A Firm Grip: Best Practices for Trucking Industry Safety
St. Aubin, John R., Risk Management
For truck drivers, the most common workers' compensation injury usually goes something like this:
On a cold, rainy morning, a trucker pulls off the road for breakfasts and a rest. He puts down the CB microphone, opens the door and swings his leather-soled boots to the top step of his cab. Before he knows it, he's on the ground--but not on his feet. This trucker has just become a workers' compensation statistic.
Any number of factors could have caused the trucker's fall--a loose wire wrapped around his heel; a pointy toe of his boot catching on the top stair; slipping on the stair tread or the oil-slicked pavement; or a miscalculated jump from the cab to the ground.
It may not surprise you, therefore, that the biggest cause of workers' compensation accidents for truckers is not on-the-road accidents or improper cargo lifting. Nearly 35 percent of the time, according to CIGNA Property & Casualty's Loss Control Services, it's some version of the above scenario--drivers slipping and falling when getting in and out of their vehicles.
In the late 1996, the company conducted a statistical loss analysis to understand the causes of injury-producing incidents in the trucking industry. In addition to analyzing three years' worth of trucker-related claims, a team of loss control and claims specialists conducted a bechmarking study to identify workers' compensation best practices in the trucking industry. The study produced some interesting results that should influence loss control efforts and help trucking companies convince their drivers about the importance of safety.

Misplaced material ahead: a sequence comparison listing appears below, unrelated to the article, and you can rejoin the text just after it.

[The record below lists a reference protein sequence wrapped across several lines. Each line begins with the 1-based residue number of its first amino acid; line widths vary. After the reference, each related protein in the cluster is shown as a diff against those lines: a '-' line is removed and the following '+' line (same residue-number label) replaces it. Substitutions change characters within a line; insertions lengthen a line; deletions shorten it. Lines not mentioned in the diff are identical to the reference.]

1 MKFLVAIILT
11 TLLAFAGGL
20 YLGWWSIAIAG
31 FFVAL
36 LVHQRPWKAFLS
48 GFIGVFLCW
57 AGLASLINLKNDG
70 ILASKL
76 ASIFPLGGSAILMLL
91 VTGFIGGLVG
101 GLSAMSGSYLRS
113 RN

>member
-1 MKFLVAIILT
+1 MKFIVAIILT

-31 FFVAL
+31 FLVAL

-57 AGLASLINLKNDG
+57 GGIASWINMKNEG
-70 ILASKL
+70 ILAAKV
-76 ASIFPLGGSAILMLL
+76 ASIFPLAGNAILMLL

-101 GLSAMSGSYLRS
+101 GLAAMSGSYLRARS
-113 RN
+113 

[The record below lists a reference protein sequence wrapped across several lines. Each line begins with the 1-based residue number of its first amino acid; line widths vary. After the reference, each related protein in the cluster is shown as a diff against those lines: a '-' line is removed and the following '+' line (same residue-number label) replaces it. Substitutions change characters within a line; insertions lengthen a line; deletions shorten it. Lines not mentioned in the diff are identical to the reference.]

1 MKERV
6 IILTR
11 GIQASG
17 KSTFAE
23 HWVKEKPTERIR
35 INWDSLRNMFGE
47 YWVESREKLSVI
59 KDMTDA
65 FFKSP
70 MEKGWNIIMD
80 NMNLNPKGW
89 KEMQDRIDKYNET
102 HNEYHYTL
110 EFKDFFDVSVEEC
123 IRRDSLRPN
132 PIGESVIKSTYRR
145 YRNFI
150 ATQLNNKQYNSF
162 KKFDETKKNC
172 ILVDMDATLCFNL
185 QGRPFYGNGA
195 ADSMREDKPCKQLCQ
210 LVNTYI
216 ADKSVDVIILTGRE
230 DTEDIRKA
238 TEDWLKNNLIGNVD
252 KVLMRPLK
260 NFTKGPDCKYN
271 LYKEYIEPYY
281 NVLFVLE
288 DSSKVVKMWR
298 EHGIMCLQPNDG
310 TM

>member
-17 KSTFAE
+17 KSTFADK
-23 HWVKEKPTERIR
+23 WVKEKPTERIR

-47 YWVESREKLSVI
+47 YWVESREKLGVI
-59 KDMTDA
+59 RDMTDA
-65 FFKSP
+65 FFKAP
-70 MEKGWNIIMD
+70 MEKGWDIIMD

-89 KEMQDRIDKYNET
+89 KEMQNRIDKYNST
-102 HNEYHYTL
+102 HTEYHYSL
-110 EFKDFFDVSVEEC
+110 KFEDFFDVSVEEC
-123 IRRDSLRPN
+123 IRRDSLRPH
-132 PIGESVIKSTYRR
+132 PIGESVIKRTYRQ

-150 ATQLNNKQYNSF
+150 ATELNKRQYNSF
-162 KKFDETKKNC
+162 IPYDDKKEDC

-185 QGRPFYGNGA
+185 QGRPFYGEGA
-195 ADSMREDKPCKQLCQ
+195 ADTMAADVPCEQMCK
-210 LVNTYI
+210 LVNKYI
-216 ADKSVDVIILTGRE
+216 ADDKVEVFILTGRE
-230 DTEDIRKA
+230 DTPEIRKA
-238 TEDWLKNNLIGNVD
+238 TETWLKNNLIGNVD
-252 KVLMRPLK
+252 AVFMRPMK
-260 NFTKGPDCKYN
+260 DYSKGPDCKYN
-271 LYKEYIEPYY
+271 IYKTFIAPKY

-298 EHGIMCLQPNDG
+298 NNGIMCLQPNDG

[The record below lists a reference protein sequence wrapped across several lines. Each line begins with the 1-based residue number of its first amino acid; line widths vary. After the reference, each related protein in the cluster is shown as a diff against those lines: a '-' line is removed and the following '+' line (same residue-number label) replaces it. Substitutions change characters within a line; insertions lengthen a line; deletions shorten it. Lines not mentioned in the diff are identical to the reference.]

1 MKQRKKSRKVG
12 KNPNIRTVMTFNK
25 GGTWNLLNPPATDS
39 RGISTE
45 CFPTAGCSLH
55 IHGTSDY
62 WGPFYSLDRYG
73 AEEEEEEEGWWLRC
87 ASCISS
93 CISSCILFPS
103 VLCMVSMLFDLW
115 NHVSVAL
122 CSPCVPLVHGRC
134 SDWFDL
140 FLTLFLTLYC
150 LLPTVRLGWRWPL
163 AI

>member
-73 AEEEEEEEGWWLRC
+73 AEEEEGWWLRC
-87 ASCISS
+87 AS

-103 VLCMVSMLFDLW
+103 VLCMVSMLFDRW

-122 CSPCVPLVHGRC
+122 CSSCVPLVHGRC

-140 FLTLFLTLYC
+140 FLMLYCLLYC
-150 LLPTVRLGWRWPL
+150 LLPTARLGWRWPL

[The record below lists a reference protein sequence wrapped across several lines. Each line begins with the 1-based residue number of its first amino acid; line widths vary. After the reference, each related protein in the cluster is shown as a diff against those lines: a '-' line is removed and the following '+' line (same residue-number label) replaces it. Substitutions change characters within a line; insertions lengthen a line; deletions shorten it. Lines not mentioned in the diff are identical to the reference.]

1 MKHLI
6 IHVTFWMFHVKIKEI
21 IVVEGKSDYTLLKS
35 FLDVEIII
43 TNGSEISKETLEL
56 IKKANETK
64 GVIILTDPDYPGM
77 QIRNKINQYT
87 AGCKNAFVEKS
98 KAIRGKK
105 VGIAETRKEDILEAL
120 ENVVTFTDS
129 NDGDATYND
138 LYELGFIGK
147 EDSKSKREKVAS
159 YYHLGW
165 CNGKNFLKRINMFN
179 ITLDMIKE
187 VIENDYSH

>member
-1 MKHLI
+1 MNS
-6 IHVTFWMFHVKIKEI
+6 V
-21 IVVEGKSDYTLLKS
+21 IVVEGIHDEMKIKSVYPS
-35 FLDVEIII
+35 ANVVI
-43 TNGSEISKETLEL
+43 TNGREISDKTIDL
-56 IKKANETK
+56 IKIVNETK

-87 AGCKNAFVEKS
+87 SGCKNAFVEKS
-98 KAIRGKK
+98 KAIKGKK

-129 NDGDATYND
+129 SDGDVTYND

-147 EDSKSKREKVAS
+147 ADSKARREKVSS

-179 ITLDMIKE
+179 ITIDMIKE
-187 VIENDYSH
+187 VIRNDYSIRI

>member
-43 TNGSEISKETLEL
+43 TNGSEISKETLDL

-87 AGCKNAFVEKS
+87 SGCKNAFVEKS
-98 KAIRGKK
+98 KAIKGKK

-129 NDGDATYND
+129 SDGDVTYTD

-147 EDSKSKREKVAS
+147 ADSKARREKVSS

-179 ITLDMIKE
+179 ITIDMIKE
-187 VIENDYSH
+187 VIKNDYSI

A Closer Look
Of the 2,500 workers' compensation trucking claims filed from 1993 to 1996 (950 of them exceeding $ 1,000), the largest number of claims, 34.8 percent, involved slips and falls. The rest involved lifting and overexertion (22.7 percent), vehicle accidents (16.1 percent), employees being struck by or striking against objects (16.1 percent) and other miscellaneous injures, such as cuts and burns (10.3 percent).
The high incidence of slipping and falling on the job warranted further attention. Driver falls occurred most often (35.1 percent of the time) at rest stops, fueling stations and restaurants. The remainder took place at customer locations (32.2 percent) and on their company's premises (31.2 percent). Across all locations, falls occurred from tractors (34.8 percent), trailers (25.8 percent) and on the ground (28.2 percent).
The study also examined what truckers were doing when they fell. The results showed that they were either getting in or out of the cab (31.3 percent), walking or climbing (24 percent), handling freight (13.7 percent) or climbing in or out of trailers (8.6 percent).
To determine the most effective ways to reduce driver injuries, CIGNA identified trucking customers whose loss experience was considered "best in class." These companies, representing a wide variety of large operators and truck sizes transporting all kinds of goods, had excellent loss histories and proactive safety management activities.
Through interviews with the risk managers, safety directors or supervisors of these companies, we identified the following "best practices" that had positive effects on the number and type of workers' compensation injuries:
Written safety programs--These initiatives stressed injury prevention and detailed necessary safe work practices.
Strong disciplinary procedures--Although the methods varied, successful programs enforced safety procedures strictly.
Strong incentive programs--A variety of rewards, from monthly pizza parties to bonuses of up to 25 percent of the base yearly wage, provided effective incentives for safe behavior. One company went so far as to split 50 percent of their workers' compensation dividend with the employees. Training and overall fleet safety were measured in many incentive programs. …